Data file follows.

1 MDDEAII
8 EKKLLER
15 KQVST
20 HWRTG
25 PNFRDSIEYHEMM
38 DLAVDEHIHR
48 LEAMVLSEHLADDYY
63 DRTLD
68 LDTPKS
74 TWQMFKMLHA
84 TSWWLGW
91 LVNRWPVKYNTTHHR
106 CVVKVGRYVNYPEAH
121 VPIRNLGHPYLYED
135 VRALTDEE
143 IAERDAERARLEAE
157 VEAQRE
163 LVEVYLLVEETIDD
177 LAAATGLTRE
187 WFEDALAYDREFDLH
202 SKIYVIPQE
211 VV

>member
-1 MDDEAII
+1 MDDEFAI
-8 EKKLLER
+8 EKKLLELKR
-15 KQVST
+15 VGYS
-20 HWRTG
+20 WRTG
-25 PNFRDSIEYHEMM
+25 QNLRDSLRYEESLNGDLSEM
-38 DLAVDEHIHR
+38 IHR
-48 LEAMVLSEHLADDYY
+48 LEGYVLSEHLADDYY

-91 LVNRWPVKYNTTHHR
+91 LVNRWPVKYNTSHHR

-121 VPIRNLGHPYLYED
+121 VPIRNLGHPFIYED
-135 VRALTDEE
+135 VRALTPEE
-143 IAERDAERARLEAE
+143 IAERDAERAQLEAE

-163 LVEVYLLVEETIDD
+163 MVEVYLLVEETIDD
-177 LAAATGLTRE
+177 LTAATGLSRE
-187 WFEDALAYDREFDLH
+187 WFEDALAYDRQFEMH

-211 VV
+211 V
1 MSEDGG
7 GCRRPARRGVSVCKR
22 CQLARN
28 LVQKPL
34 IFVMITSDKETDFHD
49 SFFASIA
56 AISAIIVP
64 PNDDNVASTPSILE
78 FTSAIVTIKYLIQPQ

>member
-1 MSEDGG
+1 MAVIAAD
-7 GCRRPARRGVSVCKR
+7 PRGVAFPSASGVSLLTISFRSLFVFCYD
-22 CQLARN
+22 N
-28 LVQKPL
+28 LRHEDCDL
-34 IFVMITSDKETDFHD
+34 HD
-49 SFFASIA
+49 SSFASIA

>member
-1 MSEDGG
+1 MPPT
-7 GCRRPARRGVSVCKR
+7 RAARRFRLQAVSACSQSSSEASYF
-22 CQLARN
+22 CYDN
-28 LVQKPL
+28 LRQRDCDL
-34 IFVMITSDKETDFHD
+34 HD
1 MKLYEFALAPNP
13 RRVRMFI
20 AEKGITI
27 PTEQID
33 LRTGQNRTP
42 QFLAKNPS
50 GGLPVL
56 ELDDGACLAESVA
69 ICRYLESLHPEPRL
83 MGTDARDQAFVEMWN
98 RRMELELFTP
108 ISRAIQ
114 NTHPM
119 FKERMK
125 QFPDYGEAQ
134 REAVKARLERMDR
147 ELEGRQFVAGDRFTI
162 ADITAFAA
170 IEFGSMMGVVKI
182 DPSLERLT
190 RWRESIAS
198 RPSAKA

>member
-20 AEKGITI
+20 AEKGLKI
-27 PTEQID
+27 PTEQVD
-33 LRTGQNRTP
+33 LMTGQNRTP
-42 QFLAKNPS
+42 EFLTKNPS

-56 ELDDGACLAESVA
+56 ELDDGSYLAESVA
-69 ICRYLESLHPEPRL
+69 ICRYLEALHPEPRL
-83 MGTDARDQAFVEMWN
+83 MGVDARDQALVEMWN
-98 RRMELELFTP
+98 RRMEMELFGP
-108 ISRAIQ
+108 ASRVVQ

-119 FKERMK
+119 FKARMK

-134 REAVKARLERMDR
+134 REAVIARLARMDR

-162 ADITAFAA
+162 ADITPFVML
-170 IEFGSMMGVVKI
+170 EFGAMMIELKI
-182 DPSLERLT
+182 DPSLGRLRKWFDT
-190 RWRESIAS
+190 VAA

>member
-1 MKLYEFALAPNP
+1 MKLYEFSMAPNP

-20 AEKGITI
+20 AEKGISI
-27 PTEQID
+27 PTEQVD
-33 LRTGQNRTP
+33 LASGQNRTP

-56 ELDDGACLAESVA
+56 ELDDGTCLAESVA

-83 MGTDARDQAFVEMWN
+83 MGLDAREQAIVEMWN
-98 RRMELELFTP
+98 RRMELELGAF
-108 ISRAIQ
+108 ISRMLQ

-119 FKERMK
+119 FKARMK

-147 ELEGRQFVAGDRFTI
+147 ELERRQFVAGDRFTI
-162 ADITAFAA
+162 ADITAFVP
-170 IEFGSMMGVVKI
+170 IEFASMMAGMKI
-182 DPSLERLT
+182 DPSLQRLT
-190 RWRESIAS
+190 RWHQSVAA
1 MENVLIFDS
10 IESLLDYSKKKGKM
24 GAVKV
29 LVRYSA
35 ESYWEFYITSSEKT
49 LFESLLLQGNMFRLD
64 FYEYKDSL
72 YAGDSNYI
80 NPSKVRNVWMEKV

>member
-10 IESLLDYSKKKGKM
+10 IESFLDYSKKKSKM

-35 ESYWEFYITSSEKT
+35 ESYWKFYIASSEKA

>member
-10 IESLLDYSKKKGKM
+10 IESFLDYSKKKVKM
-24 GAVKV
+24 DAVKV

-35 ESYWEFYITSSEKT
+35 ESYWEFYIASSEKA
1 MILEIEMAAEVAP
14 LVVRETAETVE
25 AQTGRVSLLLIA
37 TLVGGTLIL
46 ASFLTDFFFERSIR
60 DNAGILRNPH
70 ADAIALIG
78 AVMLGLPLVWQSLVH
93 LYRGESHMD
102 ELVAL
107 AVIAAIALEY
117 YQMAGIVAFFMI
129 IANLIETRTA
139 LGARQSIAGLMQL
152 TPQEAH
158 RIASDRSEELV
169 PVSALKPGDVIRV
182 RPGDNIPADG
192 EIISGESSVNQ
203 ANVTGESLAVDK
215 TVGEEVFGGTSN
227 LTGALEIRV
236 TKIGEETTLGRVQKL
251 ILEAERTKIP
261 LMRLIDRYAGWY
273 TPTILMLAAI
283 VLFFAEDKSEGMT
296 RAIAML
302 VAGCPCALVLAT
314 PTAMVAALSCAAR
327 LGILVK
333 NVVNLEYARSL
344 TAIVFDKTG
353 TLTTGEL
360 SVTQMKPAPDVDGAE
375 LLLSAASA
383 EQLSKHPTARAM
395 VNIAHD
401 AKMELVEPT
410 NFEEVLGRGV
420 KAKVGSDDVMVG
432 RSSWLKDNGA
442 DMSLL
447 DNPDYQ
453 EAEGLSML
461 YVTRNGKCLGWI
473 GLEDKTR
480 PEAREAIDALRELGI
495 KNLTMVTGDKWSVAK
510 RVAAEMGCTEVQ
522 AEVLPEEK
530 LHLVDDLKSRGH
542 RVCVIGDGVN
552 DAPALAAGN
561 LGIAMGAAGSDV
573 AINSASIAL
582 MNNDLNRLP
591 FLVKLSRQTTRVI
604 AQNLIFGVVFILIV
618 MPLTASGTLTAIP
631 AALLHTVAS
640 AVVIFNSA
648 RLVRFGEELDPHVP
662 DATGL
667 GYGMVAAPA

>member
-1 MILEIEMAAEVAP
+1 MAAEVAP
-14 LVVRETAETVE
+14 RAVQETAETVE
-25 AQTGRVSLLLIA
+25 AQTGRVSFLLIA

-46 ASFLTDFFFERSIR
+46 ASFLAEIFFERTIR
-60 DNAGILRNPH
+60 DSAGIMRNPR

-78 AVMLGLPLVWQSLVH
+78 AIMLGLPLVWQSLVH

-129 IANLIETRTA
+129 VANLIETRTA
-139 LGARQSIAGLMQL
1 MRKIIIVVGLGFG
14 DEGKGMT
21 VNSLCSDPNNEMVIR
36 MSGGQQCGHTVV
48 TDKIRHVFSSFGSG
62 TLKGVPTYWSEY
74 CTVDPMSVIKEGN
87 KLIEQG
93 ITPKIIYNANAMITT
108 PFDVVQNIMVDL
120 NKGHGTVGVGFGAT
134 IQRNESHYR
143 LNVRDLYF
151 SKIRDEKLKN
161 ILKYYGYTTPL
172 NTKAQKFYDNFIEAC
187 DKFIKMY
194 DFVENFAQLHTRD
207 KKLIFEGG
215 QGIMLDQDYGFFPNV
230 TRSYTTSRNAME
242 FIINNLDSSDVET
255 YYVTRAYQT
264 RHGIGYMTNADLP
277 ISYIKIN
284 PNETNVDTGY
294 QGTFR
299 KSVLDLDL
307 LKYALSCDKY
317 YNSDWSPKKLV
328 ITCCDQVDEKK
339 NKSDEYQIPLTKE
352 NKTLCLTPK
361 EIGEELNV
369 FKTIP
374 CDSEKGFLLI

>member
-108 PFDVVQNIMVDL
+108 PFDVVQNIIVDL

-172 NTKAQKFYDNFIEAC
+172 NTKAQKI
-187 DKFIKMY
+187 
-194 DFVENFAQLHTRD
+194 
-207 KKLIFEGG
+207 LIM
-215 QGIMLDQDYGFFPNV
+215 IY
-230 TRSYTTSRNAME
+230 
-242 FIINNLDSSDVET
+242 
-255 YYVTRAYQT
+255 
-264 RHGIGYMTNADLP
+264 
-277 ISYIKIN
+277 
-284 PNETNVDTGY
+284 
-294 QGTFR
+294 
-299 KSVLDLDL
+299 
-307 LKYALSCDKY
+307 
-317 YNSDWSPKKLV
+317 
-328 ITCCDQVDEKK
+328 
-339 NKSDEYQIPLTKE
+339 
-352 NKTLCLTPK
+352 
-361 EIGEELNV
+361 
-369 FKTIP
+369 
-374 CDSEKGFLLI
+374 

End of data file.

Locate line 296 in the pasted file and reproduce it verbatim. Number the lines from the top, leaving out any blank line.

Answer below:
284 PNETNVDTGY